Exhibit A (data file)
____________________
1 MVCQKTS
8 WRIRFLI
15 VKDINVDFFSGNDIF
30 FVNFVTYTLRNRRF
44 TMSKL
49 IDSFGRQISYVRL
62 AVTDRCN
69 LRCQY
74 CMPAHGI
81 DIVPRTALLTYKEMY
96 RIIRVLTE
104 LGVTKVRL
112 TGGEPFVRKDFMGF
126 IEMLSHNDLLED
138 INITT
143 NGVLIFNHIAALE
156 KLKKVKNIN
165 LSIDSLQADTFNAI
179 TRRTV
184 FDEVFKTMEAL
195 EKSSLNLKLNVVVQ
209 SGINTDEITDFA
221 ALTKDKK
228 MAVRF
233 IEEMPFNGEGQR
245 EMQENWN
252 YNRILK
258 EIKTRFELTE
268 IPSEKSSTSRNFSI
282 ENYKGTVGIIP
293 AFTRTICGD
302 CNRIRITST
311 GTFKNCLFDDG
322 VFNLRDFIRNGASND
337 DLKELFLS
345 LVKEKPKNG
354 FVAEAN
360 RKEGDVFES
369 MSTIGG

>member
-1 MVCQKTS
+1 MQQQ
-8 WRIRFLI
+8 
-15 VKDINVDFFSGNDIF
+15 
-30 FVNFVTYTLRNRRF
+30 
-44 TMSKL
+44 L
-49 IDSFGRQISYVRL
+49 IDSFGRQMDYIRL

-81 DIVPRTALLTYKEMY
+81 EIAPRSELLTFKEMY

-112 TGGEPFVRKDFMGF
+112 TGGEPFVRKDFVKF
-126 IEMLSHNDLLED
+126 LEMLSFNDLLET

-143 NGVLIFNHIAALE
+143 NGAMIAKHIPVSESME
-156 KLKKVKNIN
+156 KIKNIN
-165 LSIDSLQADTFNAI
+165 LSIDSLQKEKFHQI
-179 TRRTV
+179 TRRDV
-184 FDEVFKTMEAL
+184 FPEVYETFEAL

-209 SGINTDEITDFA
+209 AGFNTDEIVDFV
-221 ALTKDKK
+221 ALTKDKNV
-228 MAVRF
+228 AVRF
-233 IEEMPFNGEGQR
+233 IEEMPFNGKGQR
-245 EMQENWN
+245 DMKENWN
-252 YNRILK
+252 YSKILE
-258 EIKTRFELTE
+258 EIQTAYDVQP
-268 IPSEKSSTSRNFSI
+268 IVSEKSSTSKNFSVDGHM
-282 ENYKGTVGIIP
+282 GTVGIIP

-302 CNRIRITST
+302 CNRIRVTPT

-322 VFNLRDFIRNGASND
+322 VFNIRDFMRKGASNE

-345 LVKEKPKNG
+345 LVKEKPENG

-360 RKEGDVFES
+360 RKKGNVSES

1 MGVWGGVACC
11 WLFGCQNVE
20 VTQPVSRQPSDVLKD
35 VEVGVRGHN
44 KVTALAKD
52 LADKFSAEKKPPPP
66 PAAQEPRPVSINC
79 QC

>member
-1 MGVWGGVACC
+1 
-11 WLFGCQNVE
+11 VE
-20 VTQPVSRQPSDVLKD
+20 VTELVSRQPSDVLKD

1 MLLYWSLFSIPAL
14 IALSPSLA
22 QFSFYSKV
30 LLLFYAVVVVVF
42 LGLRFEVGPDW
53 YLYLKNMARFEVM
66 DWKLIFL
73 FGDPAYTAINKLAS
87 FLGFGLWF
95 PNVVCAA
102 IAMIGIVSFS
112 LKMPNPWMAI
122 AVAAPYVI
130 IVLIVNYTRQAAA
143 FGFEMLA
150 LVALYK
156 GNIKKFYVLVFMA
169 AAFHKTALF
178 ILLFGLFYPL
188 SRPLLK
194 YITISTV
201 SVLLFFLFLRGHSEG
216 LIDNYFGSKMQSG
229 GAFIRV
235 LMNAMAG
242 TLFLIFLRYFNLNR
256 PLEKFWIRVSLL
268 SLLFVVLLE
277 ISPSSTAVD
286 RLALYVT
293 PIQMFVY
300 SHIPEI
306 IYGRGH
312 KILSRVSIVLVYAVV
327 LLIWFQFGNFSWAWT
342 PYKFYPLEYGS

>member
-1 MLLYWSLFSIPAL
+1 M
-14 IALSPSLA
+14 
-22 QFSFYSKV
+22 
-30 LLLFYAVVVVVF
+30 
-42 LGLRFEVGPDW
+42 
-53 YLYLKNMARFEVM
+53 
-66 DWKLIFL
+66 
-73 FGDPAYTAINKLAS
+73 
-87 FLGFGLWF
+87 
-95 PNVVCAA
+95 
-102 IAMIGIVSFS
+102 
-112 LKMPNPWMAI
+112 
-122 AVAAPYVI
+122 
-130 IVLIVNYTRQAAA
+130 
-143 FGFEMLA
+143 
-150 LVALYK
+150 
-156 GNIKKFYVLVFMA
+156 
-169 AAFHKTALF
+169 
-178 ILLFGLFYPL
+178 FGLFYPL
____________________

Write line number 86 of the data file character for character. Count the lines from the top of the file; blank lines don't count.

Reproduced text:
+282 GTVGIIP